Steve Forbes: 'Big' Federal Spending Justified Amid Pandemic

Steve Forbes: 'Big' Federal Spending Justified Amid Pandemic
Steve Forbes (Business Forum)

Former presidential candidate and Forbes Media Chairman Steve Forbes spoke about federal pandemic aid, the need for fewer restrictions on it, business survival and market futures last week as part of a new webcast series presented by Arkansas Business.

The series’ host is author Jon Gordon, who has written on leadership, sales and teamwork. Gordon questioned Forbes on Wednesday during the inaugural 40-minute “21st Century Business Forum” webcast.

“A big spending program by the federal government is absolutely in order as if it was fighting a major war, as we did with World War II, saving civilization,” Forbes told Gordon. “So one more round of checks individuals — even though I'm a conservative — I would support that and some other measures.” 

Forbes said he'd like to see fewer “arbitrary” restrictions on federal aid programs, such as those on the Paycheck Protection Program that dictate how much of the forgivable loans a business can spend on payroll. He said many businesses have other costs, such as rent, that are equal to or exceed payroll costs. He also criticized the Federal Reserve’s “manipulation” of interest rates and certain state governments he believes have been “hostile” to certain industries.

Federal aid, Forbes said, shouldn’t be used to “bail out states that have mismanaged their finances or [for] giveaways” to nonprofits. He cited gains Republicans made in the November election — minus the White House and the Senate — that could allow them some check on Democrats’ plans.  

“So make it a good package, and with Republicans doing as well — we didn't keep the White House — but doing as well as they did at other levels, hopefully, we have leverage to make sure we get a real relief bill, instead of a political giveaway,” he said.

Forbes said businesses that want to survive and thrive, like Forbes did as the media industry was roiled by digital disruption, must respond quickly to change, diversify their revenue streams and not be caught doing what they’ve always done.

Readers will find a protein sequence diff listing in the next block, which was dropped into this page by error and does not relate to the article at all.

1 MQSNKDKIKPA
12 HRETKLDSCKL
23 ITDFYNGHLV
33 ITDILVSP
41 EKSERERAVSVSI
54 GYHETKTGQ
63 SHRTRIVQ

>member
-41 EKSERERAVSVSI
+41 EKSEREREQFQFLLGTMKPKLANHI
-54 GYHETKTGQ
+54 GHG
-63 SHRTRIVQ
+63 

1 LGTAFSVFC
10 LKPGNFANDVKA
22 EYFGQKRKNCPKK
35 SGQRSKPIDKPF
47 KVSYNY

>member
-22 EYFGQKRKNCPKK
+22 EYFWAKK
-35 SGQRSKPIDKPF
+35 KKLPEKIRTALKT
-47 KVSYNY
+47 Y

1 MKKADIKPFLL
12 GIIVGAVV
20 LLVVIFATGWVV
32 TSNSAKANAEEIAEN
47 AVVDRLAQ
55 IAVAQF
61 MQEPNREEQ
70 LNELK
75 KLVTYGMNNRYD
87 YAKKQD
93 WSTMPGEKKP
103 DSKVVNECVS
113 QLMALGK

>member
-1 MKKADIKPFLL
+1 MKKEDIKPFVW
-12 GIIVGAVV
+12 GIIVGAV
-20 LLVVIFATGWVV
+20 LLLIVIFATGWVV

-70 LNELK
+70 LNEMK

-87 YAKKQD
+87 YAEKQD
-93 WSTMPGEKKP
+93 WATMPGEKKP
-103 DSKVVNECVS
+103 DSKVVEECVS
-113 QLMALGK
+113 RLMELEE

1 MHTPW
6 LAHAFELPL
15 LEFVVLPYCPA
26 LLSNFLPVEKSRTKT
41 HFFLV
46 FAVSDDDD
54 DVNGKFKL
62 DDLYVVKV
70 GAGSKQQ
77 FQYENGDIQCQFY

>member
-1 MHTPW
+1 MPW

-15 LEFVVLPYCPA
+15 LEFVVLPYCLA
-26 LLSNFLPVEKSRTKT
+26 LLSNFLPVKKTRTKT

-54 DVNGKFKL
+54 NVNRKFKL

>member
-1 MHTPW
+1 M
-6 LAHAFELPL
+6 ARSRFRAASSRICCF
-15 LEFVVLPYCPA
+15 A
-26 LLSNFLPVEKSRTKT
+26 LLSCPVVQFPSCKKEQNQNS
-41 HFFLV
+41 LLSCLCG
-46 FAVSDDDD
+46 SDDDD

For example, he said, Forbes separated from the print publication because they were different mediums. The two operated from a separate building with a separate staff doing separate reporting.

“So was allowed to grow on its own,” he said. “Another thing we did was we didn't just have the content depend on Forbes magazine; we went to outside sources for content. And that was a breakthrough that even today a lot of print companies don't realize to do that. About 99% of the content on today is not from Forbes magazine, but from outside contributors.”

Forbes said print represents less than 10% of Forbes’ revenue now. Advertising makes up 60% to 70% of revenue, but that percentage is declining because the company has sought partnership, projects, events and other revenue-generating activities. 

“The world is constantly changing and you have to change with it, remembering what it is you're trying to do ultimately,” he said. 

Forbes said markets are going to be “choppy” in the short term because of all the uncertainties out there. But he said investors should keep emotions in check and recognize when they’re wrong so that they can cut their losses.

“Ultimately, I see signs we're starting to get things right, even though we had some results in the election that I wasn't particularly pleased with, but there are some good stirrings in the country,” he said.

Specifically, Forbes sees health care, which he said makes up about 18% of the U.S. economy, undergoing positive change in the near future. 

“I think in the whole health care industry and the delivery of health care, I think we're going to finally see in the next decade what sounds today like a utopia: more health care, better health care, at less cost,” he said, though he noted his support of a private — or “patient controlled” as he likes to call it — health care system, which is not what the country has.

The next “21st Century Business Forum” is scheduled for Feb. 10 and features John Maxwell, an author and pastor whose books include “The 21 Irrefutable Laws of Leadership” and “The 21 Indispensable Qualities of a Leader.”

You can register for the free webcast at